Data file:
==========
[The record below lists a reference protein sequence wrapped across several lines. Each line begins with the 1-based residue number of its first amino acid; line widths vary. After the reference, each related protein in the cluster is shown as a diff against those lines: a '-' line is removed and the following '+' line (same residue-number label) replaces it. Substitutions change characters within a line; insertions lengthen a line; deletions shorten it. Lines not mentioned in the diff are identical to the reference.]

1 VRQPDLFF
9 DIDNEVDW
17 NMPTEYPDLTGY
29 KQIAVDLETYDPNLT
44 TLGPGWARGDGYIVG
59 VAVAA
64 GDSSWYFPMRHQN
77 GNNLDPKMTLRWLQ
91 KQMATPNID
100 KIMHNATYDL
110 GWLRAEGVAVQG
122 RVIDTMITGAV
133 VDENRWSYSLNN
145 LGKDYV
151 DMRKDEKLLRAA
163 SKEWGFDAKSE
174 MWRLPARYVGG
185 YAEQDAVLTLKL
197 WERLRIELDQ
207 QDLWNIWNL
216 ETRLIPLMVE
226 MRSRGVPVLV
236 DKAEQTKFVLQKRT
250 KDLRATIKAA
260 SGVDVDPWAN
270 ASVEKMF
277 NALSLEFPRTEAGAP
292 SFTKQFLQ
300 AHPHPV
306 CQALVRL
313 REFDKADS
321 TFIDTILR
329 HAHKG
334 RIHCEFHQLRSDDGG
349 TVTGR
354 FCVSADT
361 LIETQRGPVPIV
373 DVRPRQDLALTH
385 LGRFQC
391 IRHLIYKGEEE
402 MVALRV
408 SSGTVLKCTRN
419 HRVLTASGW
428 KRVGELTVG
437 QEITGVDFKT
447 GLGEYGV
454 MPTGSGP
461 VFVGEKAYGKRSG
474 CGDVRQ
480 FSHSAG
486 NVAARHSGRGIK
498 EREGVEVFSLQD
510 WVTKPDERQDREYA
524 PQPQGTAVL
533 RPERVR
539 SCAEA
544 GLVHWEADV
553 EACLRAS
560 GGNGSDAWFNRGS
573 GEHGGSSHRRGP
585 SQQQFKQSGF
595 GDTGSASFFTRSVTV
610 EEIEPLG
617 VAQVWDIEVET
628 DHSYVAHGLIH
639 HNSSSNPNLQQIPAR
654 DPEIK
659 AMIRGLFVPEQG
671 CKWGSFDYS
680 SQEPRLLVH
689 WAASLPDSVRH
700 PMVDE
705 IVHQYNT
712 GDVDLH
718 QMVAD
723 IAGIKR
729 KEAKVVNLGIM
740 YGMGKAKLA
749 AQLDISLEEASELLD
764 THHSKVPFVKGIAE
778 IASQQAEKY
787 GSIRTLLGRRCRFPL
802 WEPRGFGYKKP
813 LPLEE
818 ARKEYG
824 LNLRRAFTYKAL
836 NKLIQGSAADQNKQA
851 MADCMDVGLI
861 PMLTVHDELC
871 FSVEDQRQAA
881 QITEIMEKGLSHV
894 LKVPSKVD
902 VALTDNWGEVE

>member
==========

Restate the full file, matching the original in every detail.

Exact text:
[The record below lists a reference protein sequence wrapped across several lines. Each line begins with the 1-based residue number of its first amino acid; line widths vary. After the reference, each related protein in the cluster is shown as a diff against those lines: a '-' line is removed and the following '+' line (same residue-number label) replaces it. Substitutions change characters within a line; insertions lengthen a line; deletions shorten it. Lines not mentioned in the diff are identical to the reference.]

1 VRQPDLFF
9 DIDNEVDW
17 NMPTEYPDLTGY
29 KQIAVDLETYDPNLT
44 TLGPGWARGDGYIVG
59 VAVAA
64 GDSSWYFPMRHQN
77 GNNLDPKMTLRWLQ
91 KQMATPNID
100 KIMHNATYDL
110 GWLRAEGVAVQG
122 RVIDTMITGAV
133 VDENRWSYSLNN
145 LGKDYV
151 DMRKDEKLLRAA
163 SKEWGFDAKSE
174 MWRLPARYVGG
185 YAEQDAVLTLKL
197 WERLRIELDQ
207 QDLWNIWNL
216 ETRLIPLMVE
226 MRSRGVPVLV
236 DKAEQTKFVLQKRT
250 KDLRATIKAA
260 SGVDVDPWAN
270 ASVEKMF
277 NALSLEFPRTEAGAP
292 SFTKQFLQ
300 AHPHPV
306 CQALVRL
313 REFDKADS
321 TFIDTILR
329 HAHKG
334 RIHCEFHQLRSDDGG
349 TVTGR
354 FCVSADT
361 LIETQRGPVPIV
373 DVRPRQDLALTH
385 LGRFQC
391 IRHLIYKGEEE
402 MVALRV
408 SSGTVLKCTRN
419 HRVLTASGW
428 KRVGELTVG
437 QEITGVDFKT
447 GLGEYGV
454 MPTGSGP
461 VFVGEKAYGKRSG
474 CGDVRQ
480 FSHSAG
486 NVAARHSGRGIK
498 EREGVEVFSLQD
510 WVTKPDERQDREYA
524 PQPQGTAVL
533 RPERVR
539 SCAEA
544 GLVHWEADV
553 EACLRAS
560 GGNGSDAWFNRGS
573 GEHGGSSHRRGP
585 SQQQFKQSGF
595 GDTGSASFFTRSVTV
610 EEIEPLG
617 VAQVWDIEVET
628 DHSYVAHGLIH
639 HNSSSNPNLQQIPAR
654 DPEIK
659 AMIRGLFVPEQG
671 CKWGSFDYS
680 SQEPRLLVH
689 WAASLPDSVRH
700 PMVDE
705 IVHQYNT
712 GDVDLH
718 QMVAD
723 IAGIKR
729 KEAKVVNLGIM
740 YGMGKAKLA
749 AQLDISLEEASELLD
764 THHSKVPFVKGIAE
778 IASQQAEKY
787 GSIRTLLGRRCRFPL
802 WEPRGFGYKKP
813 LPLEE
818 ARKEYG
824 LNLRRAFTYKAL
836 NKLIQGSAADQNKQA
851 MADCMDVGLI
861 PMLTVHDELC
871 FSVEDQRQAA
881 QITEIMEKGLSHV
894 LKVPSKVD
902 VALTDNWGEVE

>member